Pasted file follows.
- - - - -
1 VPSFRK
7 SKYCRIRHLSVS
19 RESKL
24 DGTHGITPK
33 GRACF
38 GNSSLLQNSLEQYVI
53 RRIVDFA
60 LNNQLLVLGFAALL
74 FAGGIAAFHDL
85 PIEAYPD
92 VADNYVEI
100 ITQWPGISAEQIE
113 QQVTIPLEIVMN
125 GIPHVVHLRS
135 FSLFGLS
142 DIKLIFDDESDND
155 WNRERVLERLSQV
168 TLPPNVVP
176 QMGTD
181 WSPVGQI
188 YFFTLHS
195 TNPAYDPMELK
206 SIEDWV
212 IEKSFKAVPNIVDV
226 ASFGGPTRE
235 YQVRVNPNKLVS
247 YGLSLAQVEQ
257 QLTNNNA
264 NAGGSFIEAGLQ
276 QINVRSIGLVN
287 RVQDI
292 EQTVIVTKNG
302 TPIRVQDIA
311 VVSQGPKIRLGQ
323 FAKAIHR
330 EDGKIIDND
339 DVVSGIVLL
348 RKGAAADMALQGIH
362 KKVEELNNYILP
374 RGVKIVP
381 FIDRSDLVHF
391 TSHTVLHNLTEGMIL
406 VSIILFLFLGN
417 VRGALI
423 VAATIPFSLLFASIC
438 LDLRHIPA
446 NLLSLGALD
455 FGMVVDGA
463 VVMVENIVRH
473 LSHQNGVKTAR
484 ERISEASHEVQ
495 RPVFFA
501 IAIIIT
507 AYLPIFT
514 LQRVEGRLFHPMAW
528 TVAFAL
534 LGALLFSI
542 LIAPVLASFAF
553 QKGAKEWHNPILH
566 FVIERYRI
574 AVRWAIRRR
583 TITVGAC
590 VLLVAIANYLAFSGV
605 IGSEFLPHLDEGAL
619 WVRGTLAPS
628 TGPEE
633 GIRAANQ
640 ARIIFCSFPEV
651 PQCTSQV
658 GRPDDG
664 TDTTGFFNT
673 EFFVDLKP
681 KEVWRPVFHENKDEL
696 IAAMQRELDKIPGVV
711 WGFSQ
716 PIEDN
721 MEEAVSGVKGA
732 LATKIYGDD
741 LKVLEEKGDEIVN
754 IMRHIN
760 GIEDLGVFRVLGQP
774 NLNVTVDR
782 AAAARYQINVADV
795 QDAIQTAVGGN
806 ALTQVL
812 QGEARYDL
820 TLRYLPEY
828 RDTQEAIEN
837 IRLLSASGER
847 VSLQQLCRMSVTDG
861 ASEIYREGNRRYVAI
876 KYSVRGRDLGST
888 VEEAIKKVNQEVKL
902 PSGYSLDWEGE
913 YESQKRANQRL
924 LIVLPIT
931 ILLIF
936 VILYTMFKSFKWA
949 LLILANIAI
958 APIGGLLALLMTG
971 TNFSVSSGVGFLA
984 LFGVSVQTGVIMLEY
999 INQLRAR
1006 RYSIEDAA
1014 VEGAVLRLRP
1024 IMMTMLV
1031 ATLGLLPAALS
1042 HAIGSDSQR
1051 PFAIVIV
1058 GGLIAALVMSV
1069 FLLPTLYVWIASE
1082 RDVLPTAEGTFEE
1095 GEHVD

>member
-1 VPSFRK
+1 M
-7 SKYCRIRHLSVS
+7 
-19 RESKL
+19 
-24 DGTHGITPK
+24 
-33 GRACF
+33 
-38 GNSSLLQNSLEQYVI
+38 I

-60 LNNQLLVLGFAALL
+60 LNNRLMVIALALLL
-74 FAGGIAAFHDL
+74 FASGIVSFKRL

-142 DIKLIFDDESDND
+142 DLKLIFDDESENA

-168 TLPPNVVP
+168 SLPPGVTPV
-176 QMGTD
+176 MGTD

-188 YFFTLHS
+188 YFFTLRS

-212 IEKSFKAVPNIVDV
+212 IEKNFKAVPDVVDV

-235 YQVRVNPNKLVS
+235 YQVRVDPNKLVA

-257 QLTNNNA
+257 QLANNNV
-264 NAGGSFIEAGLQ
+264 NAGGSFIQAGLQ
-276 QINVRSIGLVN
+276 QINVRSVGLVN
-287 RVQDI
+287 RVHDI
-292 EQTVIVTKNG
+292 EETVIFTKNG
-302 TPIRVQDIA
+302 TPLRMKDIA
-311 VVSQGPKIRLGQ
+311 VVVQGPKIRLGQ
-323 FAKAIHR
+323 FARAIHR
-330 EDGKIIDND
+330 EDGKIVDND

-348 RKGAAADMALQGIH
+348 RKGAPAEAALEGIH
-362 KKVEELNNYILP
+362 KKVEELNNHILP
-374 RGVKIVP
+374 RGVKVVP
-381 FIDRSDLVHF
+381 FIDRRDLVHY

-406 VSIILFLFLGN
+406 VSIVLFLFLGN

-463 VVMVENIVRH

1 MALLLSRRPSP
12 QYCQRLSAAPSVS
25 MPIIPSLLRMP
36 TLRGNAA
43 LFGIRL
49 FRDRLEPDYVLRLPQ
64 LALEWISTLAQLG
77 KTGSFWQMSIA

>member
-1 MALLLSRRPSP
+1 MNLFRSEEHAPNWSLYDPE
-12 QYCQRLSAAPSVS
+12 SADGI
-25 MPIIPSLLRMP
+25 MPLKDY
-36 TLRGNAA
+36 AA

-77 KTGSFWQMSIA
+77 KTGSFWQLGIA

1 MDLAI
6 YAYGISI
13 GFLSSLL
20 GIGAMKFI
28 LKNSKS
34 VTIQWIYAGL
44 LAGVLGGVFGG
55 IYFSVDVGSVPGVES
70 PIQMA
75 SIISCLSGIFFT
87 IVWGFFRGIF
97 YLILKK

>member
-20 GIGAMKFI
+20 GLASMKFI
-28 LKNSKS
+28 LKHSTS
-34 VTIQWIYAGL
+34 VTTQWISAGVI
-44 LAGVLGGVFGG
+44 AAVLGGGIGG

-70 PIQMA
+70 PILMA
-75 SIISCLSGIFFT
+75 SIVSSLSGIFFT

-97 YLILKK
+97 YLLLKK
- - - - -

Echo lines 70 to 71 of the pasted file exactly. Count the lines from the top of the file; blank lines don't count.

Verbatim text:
658 GRPDDG
664 TDTTGFFNT